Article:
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  1. Future of AI Human-Aware AI(aka Darned Humans:Can’t Live with them. Can’t Live without them) Subbarao Kambhampati Arizona State University Given at U. Washington on 11/2/2007

  2. 51 year old field of unknown gender; Birth date unclear; Mother unknown; Many purported fathers; Constantly confuses holy grail with daily progress; Morose disposition

  3. So let’s see if the future is going in quite the right direction…

  4. What is missing in this picture? (Static vs. Dynamic) (Observable vs. Partially Observable) Environment perception (perfect vs. Imperfect) (Full vs. Partial satisfaction) (Instantaneous vs. Durative) action Goals (Deterministic vs. Stochastic) The $$$$$$ Question What action next?

  5. Our systems seem happiest either far away from humans or in an adversarial stance with humans AI’s Curious Ambivalence to humans.. You want to help humanity, it is the people that you just can’t stand…

  6. What happened to Co-existence? • Whither McCarthy’s advice taker? • ..or Janet Kolodner’s house wife? • …or even Dave’s HAL? • (with hopefully a less sinister voice) HAAI Human-aware AI

  7. Why aren’t we doing HAAI? • ..to some extent we are • Assistive technology; Intelligent user interfaces; Augmented cognition, Human-Robot Interaction • But it is mostly smuggled under the radar.. • And certainly doesn’t get no respect.. • Rodney Dangerfield of AI? • Is it time to bring it to the center stage? • Having them as applied side of AI makes them seem peripheral, and little formal attention gets paid to them by the “main-stream”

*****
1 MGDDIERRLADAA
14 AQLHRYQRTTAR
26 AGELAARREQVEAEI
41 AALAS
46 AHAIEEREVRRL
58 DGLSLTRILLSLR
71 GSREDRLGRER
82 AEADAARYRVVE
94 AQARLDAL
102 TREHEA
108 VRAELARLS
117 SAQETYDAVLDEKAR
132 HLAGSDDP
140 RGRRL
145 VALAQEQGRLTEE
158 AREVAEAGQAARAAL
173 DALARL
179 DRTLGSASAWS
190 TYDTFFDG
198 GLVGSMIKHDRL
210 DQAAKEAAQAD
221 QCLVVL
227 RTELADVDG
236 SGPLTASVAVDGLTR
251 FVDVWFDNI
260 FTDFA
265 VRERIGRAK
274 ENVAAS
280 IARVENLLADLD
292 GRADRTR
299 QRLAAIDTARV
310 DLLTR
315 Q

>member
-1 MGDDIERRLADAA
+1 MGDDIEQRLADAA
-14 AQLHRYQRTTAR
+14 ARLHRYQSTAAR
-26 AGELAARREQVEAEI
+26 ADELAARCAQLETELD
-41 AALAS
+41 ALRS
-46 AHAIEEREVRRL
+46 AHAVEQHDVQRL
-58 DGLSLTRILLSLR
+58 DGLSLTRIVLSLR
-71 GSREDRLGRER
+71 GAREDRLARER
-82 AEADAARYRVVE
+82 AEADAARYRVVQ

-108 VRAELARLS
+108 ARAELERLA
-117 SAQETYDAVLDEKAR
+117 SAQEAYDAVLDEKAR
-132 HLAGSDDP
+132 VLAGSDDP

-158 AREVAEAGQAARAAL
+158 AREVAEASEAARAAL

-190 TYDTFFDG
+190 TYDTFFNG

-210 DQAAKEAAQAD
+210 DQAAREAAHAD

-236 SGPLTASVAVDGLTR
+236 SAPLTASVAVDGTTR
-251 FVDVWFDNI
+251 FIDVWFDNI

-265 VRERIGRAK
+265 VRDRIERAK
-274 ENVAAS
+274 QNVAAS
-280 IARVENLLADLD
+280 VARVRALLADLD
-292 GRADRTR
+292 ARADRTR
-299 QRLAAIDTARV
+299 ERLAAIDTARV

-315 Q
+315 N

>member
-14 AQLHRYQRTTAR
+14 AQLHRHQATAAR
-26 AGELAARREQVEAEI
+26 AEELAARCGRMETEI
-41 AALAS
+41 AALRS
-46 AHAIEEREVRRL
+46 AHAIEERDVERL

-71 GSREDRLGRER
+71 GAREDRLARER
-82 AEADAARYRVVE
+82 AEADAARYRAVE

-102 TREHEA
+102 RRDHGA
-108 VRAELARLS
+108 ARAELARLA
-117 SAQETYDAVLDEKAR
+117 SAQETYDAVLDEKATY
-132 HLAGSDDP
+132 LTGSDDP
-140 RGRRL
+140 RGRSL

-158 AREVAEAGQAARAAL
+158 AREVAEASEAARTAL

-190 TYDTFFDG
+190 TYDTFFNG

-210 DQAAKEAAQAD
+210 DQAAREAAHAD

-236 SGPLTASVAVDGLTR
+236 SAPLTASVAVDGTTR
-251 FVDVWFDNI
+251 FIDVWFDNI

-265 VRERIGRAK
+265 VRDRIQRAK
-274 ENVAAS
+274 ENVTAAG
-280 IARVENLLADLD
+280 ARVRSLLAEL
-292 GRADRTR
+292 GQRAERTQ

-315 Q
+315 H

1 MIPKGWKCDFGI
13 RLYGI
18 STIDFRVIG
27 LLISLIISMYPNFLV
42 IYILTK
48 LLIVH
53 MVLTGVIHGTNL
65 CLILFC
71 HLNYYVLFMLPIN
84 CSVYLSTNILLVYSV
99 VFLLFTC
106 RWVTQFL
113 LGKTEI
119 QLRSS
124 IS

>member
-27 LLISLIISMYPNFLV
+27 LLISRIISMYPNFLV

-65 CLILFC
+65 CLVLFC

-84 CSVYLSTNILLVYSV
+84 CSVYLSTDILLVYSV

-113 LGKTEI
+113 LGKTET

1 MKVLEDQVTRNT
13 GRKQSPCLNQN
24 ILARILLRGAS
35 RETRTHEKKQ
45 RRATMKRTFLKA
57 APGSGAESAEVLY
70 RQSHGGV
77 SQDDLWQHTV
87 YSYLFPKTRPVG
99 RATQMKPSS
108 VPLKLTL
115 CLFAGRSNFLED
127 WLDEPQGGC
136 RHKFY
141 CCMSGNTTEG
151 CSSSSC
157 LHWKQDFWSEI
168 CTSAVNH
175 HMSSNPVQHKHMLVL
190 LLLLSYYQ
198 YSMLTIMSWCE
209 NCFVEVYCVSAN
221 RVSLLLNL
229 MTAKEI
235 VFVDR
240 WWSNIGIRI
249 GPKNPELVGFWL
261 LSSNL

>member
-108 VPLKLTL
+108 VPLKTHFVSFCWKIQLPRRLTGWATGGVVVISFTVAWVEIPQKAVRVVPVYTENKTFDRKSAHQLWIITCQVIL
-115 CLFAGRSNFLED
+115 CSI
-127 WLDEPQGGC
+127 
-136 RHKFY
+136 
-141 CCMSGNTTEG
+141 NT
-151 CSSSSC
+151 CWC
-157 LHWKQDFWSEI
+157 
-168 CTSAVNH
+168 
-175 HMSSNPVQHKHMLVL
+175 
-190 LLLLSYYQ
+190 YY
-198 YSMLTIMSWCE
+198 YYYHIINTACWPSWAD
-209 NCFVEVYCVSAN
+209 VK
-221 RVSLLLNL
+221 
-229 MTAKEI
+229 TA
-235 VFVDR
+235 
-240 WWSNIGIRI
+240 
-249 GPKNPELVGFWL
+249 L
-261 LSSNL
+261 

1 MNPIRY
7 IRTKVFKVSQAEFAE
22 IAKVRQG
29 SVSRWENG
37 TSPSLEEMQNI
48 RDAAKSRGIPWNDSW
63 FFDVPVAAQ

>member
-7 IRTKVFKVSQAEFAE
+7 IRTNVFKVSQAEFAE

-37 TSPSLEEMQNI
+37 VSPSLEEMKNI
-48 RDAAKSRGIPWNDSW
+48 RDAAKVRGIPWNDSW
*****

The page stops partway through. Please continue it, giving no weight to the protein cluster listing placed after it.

8. (Some) Challenges of HAAI • Communication • Human-level communication/interfacing • Need to understand what makes natural interfaces.. • Explanations • Humans want explanations (even if fake..) • Teachability • Advice Taking (without lobotomy) • Elaboration tolerance • Dealing with evolving models • You rarely tell everything at once to your secretary.. • Need to operate in an “any-knowledge” mode • Recognizing Human’s state • Recognizing intent; activity • Detecting/handling emotions/affect Human-aware AI may necessitate acting human (which is not necessary for non-HAAI)

  9. Caveats & Worries about HAAI • Are any of these challenges really new? • HAAI vs. HDAI (human-dependent AI) • Human dependent AI can be enormously lucrative if you find the right sweet spot.. • But will it hamper eventual progress to (HA)AI? • Advice taking can degenerate to advice-needing.. • Designing HAAI agents may need competence beyond computer science..

  10. Are the challenges really new? Are they too hard? • Isn’t any kind of feedback “advice giving”? Isn’t reinforcement learning already foregrounding “evolving domain models” • A question of granularity. There is no need to keep the interactions mono-syllabic.. • Won’t communication require NLP and thus become AI-complete? • There could well be a spectrum of communication modalities that could be tried • Doesn’t recognition of human activity/emotional state really AI? • ..it is if we want HAAI (you want to work with humans, you need to have some idea of their state..)

  11. HDAI: Finding“Sweet Spots” in computer-mediated cooperative work • It is possible to get by with techniques blithely ignorant of semantics, when you have humans in the loop • All you need is to find the right sweet spot, where the computer plays a pre-processing role and presents “potential solutions” • …and the human very gratefully does the in-depth analysis on those few potential solutions • Examples: • The incredible success of “Bag of Words” model! • Bag of letters would be a disaster ;-) • Bag of sentences and/or NLP would be good • ..but only to your discriminating and irascible searchers ;-) • Concern: • Will pursuit of HDAI inhibit progress towards eventual AI? • By inducing perpetual dependence on (rather than awareness of) the human in the loop?